Your ultimate guide to herpes. Don't believe the hype, HSV is not the end of the world! Learn the real facts about life, love and SEX with genital herpes.
Take Herpes for What it Is
It’s common to see newly diagnosed people absolutely freak out about HSV, when in reality there’s nothing terribly wrong in the first place.
Our support team wanted to make this post to bust some of the myths being perpetuated by people who simply do not know what is going on. It’s also going to tackle some of the most negative comments made by people who believe that HSV is a bigger deal than it is.
No virus is preferable, but seriously, let’s get real. It’s not like the sun just exploded and Earth got sucked into a black hole—now that’s a problem.
It’s time to shut that little demon up for good. Not because he’s evil and making you feel bad, but because he’s incorrect. Wrong information doesn’t help anyone.
Giving in to these beliefs is like thinking 2 + 2 = 3. You can honestly believe it all you want—but it’s still not true.
OMG. I’m HSV+. My life is over.
Dead wrong. How exactly is one’s life over after contracting HSV? First step is recognizing that this is pure emotion speaking, and not your logic. HSV is a mostly harmless, asymptomatic virus.
It’s certainly not life threatening. It’s definitely not HIV or cancer. And even if it were one of those two (hypothetically at this point), with the medical advances we have today, there’s still hope.
Ultimately, life is pretty much the same. You’re just smarter, and hopefully safer now. Don’t lie to yourself and make yourself feel worse at the same time—that’s completely irrational. You’ve dealt with inconveniences before, and HSV is an inconvenience at worst. At best, it’s nothing.
Okay, well, my sex life is over.
Wrong again. With so many people in society being HSV+, do you really think that the small HSV- minority are the only people that will continue having sex?
This statement is almost as ridiculous as the first. In addition, may we add that it’s actually safer to have sex with someone who is aware of their HSV+ status (with proper precautions), rather than with someone whose sexual health you do not know? Standard STI checkups don’t include HSV testing, specifically requested IgG blood tests may not be recent, or they may have missed the virus completely (happens quite a bit).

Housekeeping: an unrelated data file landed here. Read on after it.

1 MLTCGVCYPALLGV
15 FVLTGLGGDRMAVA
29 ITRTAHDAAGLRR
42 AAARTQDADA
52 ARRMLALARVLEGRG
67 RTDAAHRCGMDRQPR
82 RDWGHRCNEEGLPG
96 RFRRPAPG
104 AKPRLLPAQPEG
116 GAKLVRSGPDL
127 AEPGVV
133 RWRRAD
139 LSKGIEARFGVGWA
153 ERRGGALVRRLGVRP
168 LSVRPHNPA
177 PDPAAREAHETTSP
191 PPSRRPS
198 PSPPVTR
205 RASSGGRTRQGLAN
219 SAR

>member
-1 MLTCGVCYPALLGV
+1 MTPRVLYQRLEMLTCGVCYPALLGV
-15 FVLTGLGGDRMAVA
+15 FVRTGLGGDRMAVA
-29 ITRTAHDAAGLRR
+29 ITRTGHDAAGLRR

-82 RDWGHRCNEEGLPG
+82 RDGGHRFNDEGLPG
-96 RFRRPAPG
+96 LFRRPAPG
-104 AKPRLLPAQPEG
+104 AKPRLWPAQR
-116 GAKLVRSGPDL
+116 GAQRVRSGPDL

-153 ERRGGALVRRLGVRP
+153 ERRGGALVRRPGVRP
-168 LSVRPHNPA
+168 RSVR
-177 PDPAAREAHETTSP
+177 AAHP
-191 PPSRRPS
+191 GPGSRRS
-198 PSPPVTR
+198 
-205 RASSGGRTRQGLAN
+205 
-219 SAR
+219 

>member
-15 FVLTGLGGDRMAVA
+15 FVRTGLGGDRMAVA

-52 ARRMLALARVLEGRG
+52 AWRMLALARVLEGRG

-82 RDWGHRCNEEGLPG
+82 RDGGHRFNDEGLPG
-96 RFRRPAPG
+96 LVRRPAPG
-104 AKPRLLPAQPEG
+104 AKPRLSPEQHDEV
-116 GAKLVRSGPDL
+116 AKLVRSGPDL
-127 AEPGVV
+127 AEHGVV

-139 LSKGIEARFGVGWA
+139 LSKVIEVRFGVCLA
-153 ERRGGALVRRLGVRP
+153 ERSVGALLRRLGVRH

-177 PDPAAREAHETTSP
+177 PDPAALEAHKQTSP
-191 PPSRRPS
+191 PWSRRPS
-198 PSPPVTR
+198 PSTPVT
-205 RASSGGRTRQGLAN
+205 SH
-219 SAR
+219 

Plus, you can never trust verbal confirmation, because aside from people lying to avoid rejection, they are oftentimes unaware that they’re positive themselves (most common reason for transmission). See Herpes Simplex Virus 101 for more details.
But… I can’t have sex all the time anymore because of outbreaks.
Outbreaks can generally be prevented with certain measures. Living a healthy lifestyle (which you should be doing anyway) is a major key in outbreak prevention. This includes making healthy food choices, exercising regularly, getting an adequate amount of sleep, and avoiding and/or controlling stress.
If you want to talk to others about what they use for their outbreaks, try having a chat with the folks over at the Honeycomb Herpes Forums.
Some people never get an outbreak. Some people get one and never get another. And for people that do get them regularly/have gotten them regularly in the past, they often notice that they become less frequent and less severe as time goes by.
In fact, a lot of the time, it’s not uncommon for them to stop completely.
It sucks being “just another statistic.”
Newsflash: you have always been a statistic. Everyone (yes, everyone) is a statistic in many, many different ways. Nothing’s new here, and HSV certainly hasn’t changed anything in this regard.
What are people going to think of me now? I’m all alone in this.
Not really. As provided in the Statistics section of Herpes Simplex Virus 101, it’s actually more common to be HSV+ than it is to be HSV-.
The only thing essentially different about you now is that you’re aware of your status, while most people are still in the dark (for many reasons).
In the end, being HSV+ actually puts you in the majority of the population. And, your medical records are your business regardless.
You are only obligated to disclose your status directly (for ethical reasons at the very least, and legal reasons sometimes) if you are going to put someone else at “risk” (i.e. sexual contact).
Quotes added because this risk can be exponentially decreased to almost nothing with proper precautions.
I feel dirty/damaged/filthy/contaminated/etc.
There’s nothing worse than believing a lie that ends up hurting yourself. HSV is so common that over half of the people on this planet have at least one strain in their body. In addition to that, the virus itself is mostly harmless and asymptomatic.
There’s honestly no logical reason to feel “dirty” about this… especially considering that literally anyone can acquire it, including virgins.
I will never have a boyfriend/girlfriend again.
Once again, not true. Lots of HSV+ people (the large majority) continue to date, have sex, and get married if they choose to. How exactly would an extremely common, mostly harmless virus get in the way of that?
Anyone who turns down anyone solely because of HSV is simply just ignorant of the subject—as most people are—and just need information on it. Herpes Simplex Virus 101 is a great resource to show potential HSV- partners for quick, reliable HSV education.